Edith Bouvier Beale of East Hampton, the Jackie Onassis cousin known to the world as Little Edie ever since the Maysles Brothers film “Grey Gardens” came out in 1975, may forever be remembered by the film’s devoted fans as surrounded by cats and supporting her aged and eccentric mother, Edith (Big Edie) Ewing Bouvier Beale.
Time moved on for Little Edie, however, and the film brought her a certain level of fame, or notoriety. In later years, her fan base increased even further as “Grey Gardens” gained a cult following. After her mother’s death she sold the house and had a life that somewhat resembled her vision of what it should have been all along.
A Polaroid image of Little Edie taken by Andy Warhol in 1976, a souvenir of the early post-film time, will be up for auction at Christie’s tomorrow. It is expected to sell for $5,000 to $7,000.
According to the auction house’s listing for the lot, Warhol and Beale met briefly at Grey Gardens around the time of the filming. The following year, she visited The Factory with Albert Maysles and sat for some photographs.
Little Edie said at the time that she thought Warhol might make a painting from the photo, according to Bouvier Beale, a nephew, and Eva Beale, his wife, who are the family members selling the photo. The couple said last week that it was “one of Edie’s prized possessions. She seemed to be very proud that Andy Warhol was taking the photographs of her.”
One of the photos from that day ended up in a Warhol book called “Exposures.” When the book came out Edie Beale was asked about the photograph, and she said that Warhol had given it to her to give to her mother. “I thought that was very sweet,” she said.
Big Edie died in 1977. In 1979, her daughter sold their fabled Apaquogue Road house, which was in a state of disrepair so serious that the county health department had at one point threatened to condemn it, to Ben Bradlee and Sally Quinn — the first potential buyers who assured her that they would restore the place and not tear it down.
She then moved to New York City to be a singer and dancer. She was close to 60 at the time. Warhol attended some of her performances.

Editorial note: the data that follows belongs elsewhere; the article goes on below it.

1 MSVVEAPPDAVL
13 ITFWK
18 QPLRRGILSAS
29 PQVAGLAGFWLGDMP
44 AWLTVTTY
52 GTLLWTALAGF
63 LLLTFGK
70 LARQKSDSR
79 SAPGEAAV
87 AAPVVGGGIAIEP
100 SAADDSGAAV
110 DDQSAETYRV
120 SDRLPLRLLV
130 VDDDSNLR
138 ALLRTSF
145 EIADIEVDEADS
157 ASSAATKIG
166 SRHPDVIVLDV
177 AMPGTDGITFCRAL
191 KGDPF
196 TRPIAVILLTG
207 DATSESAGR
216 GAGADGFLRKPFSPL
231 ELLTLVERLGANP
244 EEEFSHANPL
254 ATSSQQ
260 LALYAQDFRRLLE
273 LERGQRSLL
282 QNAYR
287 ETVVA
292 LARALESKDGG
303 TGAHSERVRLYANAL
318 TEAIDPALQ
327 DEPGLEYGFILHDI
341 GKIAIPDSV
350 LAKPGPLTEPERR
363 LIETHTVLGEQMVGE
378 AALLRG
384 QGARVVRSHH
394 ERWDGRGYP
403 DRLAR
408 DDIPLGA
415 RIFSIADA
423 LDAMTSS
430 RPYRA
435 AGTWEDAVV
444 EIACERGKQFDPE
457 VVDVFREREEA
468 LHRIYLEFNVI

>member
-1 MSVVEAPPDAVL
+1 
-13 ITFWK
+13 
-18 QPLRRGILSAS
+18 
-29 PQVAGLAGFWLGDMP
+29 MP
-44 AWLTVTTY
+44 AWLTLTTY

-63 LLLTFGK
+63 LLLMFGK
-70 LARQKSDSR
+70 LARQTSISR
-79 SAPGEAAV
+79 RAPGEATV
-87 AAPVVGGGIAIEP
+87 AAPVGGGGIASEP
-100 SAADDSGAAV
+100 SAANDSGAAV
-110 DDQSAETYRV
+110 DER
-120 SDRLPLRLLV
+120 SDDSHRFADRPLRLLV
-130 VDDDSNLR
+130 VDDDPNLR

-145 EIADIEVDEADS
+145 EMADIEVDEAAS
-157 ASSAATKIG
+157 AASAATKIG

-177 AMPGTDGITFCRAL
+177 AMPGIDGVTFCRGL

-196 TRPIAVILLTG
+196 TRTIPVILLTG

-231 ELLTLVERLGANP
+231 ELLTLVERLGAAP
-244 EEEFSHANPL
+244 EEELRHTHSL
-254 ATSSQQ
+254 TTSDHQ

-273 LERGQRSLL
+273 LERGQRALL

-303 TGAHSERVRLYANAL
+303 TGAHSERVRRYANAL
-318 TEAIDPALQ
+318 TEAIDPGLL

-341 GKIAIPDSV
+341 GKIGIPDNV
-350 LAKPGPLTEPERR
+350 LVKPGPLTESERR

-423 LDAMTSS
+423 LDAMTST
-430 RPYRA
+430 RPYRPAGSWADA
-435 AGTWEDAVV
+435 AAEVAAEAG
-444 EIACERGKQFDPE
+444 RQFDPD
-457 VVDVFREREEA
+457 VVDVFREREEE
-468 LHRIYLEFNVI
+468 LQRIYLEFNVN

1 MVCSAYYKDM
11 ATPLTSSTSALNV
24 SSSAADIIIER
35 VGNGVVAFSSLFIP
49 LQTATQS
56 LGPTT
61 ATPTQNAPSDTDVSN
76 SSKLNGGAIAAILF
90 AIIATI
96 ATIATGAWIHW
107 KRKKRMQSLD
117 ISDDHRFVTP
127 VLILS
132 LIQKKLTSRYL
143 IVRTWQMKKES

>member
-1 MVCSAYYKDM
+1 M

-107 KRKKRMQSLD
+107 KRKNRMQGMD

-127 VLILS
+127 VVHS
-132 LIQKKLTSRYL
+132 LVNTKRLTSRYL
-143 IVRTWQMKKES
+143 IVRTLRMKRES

Little Edie died in 2002. Mr. Beale, one of three nephews and a niece who survived her, was designated her executor. His wife said Little Edie kept everything in boxes, and they found the photo that will be auctioned tomorrow in one of them, along with others that they published in a recent book, “Edith Bouvier Beale of Grey Gardens: A Life in Pictures.”
The decision to sell the photo, said Eva Beale, grew out of a conversation she had with an art dealer who told her that “one of Edie’s friends was hoping to find this photograph at an auction one day.”
“As the years go by, we are so amazed that Little Edie is the famous fashion icon that everyone adores,” Ms. Beale said. “In celebrating her life, we thought it was a good time to show this to the world — and what better way is there than Christie’s?”
The couple’s favorite memory of their aunt, they said, happened at their wedding. They were married at Gurney’s Inn in Montauk in 1980, and she got up and serenaded them with “Toujours L’Amour.”
She later visited them at their hillside house surrounded by redwood trees, in California, which she took to calling the tree house. They took her to Stinson Beach, a nearby seaside village, which they said she particularly enjoyed.
The Beales plan to continue Little Edie’s legacy through “specially designed products and reproductions from Edie’s collection.
“We are truly amazed with all the attention that continues even today for all things Grey Gardens,” Ms. Beale said.